Yitzhak is no longer at our side but stands before us grown taller and old­er. The gaunt face has become hand­some; the ears still stick out, but they no longer look like the wings of a bat about to take flight. The mas­sive bulging cra­ni­um has lost its mop of red hair, the chin is upturned, stub­born, and most strik­ing of all, the same pale blue eyes are opened wide, but the indif­fer­ent far­away gaze has giv­en way to a strange light in the whites of the eyes, a glit­ter of absolute author­i­ty and absolute melancholy.

This is my oth­er uncle, Joshua Singer, or Shiya. With a shriek of min­gled joy and pain my moth­er throws her­self upon him in an embrace so pas­sion­ate as to be more than sis­ter­ly. He strug­gles to dis­en­gage him­self, takes a back­ward step, and fix­es her with a gaze of min­gled sor­row and revulsion.

My moth­er stands abashed. She blinks fren­zied­ly, bites her low­er lip smeared with lip­stick, and takes man­i­fest note of what her beloved broth­er leaves unsaid: You, Hin­dele, have been invit­ed to a fam­i­ly reunion out of pity, or call it com­pas­sion, but cer­tain­ly not love. I won’t have you thrust your­self upon me. You have already man­aged to make a pest of your­self, so the soon­er you go back to your unloved hus­band in Lon­don the better.”

For the rest of our stay she will hold her­self aloof from Shiya, will look down on his wife Genya as unwor­thy of him, will ignore and be ignored by Yitzhak, will con­sort with the dacha lit­er­ari, and have lit­tle to say to me. As of now her past is a closed book, and I have ceased to be her audience.

Swider is the sum­mer dacha of the Yid­dish writ­ers and poets. The rent­ed bun­ga­lows are scat­tered far and wide in the pinewoods. These clap­board struc­tures are each com­posed of a spa­cious liv­ing room flanked on either side by a bed­room and a kitchen, the whole front­ed by a veran­da on stilts.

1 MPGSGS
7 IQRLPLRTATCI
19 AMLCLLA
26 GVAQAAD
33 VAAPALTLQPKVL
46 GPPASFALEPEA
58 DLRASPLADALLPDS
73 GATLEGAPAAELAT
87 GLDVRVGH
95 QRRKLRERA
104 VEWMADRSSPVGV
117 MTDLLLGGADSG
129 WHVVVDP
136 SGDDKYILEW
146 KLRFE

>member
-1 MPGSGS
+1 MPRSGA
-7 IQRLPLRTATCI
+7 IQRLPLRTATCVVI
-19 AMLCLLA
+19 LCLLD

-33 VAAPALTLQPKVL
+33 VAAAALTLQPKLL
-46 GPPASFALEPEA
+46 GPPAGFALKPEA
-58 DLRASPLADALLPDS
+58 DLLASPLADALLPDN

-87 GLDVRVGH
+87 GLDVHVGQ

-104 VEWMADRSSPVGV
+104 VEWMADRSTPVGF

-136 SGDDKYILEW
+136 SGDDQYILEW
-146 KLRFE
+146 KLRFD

Shiya installs a camp bed for me in the fam­i­ly liv­ing room. I have no notion where and with whom he accom­mo­dates my moth­er. She joins us for meals, but for the rest spends her time in fever­ish debate with the writ­ers of mameloshen Yid­dish prose and poetry …

… I am cast in the role of the leg­endary haroeh v’lo nireh, the heav­en-sent car­nal phan­tom who sees but can­not be seen by oth­ers. This arrange­ment is heav­en on earth for me.

From The For­got­ten Singer: The Exiled Sis­ter of I. J. and Isaac Bashe­vis Singer by Mau­rice Carr. Reprint­ed by per­mis­sion of White Goat Press.

Mau­rice Carr (born 1913 in Antwerp, died 2003 in Paris) was a writer, essay­ist, trans­la­tor, jour­nal­ist, and son of Esther Singer Kre­it­man and nephew of writ­ers Israel Joshua and Isaac Bashe­vis Singer. Carr was a Parisian cor­re­spon­dent for the Reuters Agency and edi­tor of Izrael Mag­a­zine. As a jour­nal­ist he worked for the BBC, the Dai­ly Tele­graph, The Jerusalem Post, Maariv, Haaretz, and Com­men­tary Mag­a­zine, among many oth­ers. Under the lit­er­ary pseu­do­nym of Mar­tin Lea, he pub­lished the nov­el The House of Napolitano.